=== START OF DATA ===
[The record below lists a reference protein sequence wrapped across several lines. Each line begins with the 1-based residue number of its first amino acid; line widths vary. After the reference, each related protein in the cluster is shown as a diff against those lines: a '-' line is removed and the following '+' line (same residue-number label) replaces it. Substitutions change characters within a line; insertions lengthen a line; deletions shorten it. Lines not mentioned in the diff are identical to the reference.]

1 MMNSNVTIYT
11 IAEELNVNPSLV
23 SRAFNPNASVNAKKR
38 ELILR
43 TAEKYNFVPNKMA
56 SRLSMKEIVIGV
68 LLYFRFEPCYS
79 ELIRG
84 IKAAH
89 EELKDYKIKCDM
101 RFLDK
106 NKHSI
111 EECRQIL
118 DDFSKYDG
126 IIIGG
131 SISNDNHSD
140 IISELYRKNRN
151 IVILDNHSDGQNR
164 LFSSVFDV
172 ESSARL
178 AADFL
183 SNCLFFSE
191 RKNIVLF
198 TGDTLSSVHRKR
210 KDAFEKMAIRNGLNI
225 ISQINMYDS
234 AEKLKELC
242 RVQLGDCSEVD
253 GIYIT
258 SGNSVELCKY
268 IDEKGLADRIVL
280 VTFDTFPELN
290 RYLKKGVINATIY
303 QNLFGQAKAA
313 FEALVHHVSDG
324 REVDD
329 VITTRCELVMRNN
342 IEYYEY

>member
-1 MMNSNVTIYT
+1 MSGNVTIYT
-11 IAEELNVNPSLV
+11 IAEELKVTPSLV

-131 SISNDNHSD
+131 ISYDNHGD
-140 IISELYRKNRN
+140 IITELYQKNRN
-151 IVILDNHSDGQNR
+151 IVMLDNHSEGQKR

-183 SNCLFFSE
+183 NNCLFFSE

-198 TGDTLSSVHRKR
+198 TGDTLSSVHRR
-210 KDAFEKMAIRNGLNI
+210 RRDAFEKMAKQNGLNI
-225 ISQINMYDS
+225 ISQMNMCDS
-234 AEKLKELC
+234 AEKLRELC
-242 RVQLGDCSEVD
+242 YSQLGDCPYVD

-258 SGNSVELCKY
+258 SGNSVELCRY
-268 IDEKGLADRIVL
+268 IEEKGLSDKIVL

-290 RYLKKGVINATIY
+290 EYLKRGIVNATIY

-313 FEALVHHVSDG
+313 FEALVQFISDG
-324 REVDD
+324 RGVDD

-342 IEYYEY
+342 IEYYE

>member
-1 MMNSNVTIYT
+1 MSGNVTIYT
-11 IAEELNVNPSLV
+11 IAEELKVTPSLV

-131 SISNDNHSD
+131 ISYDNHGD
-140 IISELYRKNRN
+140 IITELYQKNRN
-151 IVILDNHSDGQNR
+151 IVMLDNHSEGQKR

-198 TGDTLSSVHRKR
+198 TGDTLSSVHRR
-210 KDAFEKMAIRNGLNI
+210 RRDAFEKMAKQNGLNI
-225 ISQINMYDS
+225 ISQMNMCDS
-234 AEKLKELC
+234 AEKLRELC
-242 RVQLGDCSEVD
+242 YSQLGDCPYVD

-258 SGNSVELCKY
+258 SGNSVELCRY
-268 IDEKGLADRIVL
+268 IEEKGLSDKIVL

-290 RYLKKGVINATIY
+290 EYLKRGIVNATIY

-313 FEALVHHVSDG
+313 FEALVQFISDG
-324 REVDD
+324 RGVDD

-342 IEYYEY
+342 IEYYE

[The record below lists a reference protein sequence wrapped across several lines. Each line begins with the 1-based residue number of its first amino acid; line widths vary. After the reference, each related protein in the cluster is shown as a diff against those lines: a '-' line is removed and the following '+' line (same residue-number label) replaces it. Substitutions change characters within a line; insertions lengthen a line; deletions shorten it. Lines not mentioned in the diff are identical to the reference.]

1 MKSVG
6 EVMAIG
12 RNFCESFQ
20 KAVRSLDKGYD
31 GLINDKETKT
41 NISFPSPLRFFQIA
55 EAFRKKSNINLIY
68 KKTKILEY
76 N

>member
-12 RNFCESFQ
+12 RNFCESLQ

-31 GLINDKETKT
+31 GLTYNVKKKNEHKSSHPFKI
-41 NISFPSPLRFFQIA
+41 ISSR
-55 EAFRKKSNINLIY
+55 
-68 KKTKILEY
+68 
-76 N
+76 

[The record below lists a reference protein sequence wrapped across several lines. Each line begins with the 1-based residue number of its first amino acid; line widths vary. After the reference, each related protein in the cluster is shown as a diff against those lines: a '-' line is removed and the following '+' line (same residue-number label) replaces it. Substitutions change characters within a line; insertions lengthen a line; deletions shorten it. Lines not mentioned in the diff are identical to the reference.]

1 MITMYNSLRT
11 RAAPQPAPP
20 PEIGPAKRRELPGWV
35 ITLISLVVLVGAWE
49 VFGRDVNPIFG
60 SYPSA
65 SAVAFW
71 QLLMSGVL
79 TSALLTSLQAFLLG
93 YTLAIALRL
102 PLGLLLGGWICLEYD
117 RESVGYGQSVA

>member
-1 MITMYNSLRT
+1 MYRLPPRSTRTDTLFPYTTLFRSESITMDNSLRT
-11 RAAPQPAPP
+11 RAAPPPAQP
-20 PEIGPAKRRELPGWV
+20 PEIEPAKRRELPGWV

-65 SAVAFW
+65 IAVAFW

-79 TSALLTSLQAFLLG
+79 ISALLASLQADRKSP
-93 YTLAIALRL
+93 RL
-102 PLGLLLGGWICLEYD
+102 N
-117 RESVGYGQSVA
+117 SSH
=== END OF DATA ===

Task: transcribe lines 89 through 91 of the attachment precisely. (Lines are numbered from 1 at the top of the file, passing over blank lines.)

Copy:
+210 RRDAFEKMAKQNGLNI
-225 ISQINMYDS
+225 ISQMNMCDS